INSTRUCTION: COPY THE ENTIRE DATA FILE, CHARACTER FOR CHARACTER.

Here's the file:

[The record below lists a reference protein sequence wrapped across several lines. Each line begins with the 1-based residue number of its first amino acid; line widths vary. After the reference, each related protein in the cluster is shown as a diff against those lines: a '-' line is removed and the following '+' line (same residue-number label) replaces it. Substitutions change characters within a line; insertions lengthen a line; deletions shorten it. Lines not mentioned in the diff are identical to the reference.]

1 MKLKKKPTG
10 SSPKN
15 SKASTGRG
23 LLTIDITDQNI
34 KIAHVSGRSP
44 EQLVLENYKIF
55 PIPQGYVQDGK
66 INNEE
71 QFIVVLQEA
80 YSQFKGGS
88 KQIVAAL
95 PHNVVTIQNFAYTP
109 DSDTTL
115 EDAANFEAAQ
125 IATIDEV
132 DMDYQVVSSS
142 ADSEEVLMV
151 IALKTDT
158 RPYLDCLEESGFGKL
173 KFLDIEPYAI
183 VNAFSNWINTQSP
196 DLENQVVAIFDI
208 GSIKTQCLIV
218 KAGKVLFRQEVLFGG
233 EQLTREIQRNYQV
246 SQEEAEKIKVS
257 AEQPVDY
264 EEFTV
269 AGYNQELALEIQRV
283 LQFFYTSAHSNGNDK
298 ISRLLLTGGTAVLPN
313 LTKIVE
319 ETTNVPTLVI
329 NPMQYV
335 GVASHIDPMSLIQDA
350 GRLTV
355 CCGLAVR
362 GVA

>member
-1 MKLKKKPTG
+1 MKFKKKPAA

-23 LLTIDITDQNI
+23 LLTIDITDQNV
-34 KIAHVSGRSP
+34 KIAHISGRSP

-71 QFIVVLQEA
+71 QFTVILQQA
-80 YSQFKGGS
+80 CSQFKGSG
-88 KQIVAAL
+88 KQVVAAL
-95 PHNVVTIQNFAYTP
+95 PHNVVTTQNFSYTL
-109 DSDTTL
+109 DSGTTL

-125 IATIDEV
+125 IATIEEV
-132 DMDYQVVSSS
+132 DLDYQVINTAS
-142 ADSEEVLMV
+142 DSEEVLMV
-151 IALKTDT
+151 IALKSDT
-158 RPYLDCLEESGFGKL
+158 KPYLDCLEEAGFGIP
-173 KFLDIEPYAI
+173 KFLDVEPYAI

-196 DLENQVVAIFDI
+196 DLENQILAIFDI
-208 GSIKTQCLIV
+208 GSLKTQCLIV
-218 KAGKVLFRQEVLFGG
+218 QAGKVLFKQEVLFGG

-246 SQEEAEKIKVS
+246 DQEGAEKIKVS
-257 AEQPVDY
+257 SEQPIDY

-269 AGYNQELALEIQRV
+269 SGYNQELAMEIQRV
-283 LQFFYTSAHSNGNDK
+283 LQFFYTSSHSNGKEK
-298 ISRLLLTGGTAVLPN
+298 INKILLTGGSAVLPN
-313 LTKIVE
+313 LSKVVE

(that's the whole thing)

[The record below lists a reference protein sequence wrapped across several lines. Each line begins with the 1-based residue number of its first amino acid; line widths vary. After the reference, each related protein in the cluster is shown as a diff against those lines: a '-' line is removed and the following '+' line (same residue-number label) replaces it. Substitutions change characters within a line; insertions lengthen a line; deletions shorten it. Lines not mentioned in the diff are identical to the reference.]

1 MKLKKKPTG
10 SSPKN
15 SKASTGRG
23 LLTIDITDQNI
34 KIAHVSGRSP
44 EQLVLENYKIF
55 PIPQGYVQDGK
66 INNEE
71 QFIVVLQEA
80 YSQFKGGS
88 KQIVAAL
95 PHNVVTIQNFAYTP
109 DSDTTL
115 EDAANFEAAQ
125 IATIDEV
132 DMDYQVVSSS
142 ADSEEVLMV
151 IALKTDT
158 RPYLDCLEESGFGKL
173 KFLDIEPYAI
183 VNAFSNWINTQSP
196 DLENQVVAIFDI
208 GSIKTQCLIV
218 KAGKVLFRQEVLFGG
233 EQLTREIQRNYQV
246 SQEEAEKIKVS
257 AEQPVDY
264 EEFTV
269 AGYNQELALEIQRV
283 LQFFYTSAHSNGNDK
298 ISRLLLTGGTAVLPN
313 LTKIVE
319 ETTNVPTLVI
329 NPMQYV
335 GVASHIDPMSLIQDA
350 GRLTV
355 CCGLAVR
362 GVA

>member
-1 MKLKKKPTG
+1 MKFKKKPAA

-23 LLTIDITDQNI
+23 LLTIDITDQNV
-34 KIAHVSGRSP
+34 KIAHISGRSP

-71 QFIVVLQEA
+71 QFTVILQQA
-80 YSQFKGGS
+80 CSQFKGSG
-88 KQIVAAL
+88 KQVVAAL
-95 PHNVVTIQNFAYTP
+95 PHNVVTTQNFSYTL
-109 DSDTTL
+109 DSGTTL

-125 IATIDEV
+125 IATIEEV
-132 DMDYQVVSSS
+132 DLDYQVINTAS
-142 ADSEEVLMV
+142 DSEEVLMV
-151 IALKTDT
+151 IALKSDT
-158 RPYLDCLEESGFGKL
+158 KPYLDCLEEAGFGIP
-173 KFLDIEPYAI
+173 KFLDVEPYAI

-196 DLENQVVAIFDI
+196 DLENQILAIFDI
-208 GSIKTQCLIV
+208 GSLKTQCLIV
-218 KAGKVLFRQEVLFGG
+218 QAGKVLFKQEVLFGG

-246 SQEEAEKIKVS
+246 DQEGAEKIKVS
-257 AEQPVDY
+257 SEQPIDY

-269 AGYNQELALEIQRV
+269 SGYNQELAMEIQRV
-283 LQFFYTSAHSNGNDK
+283 LQFFYTSSHSNGKEK
-298 ISRLLLTGGTAVLPN
+298 INKILLTGGSAVLPN
-313 LTKIVE
+313 LSKVVE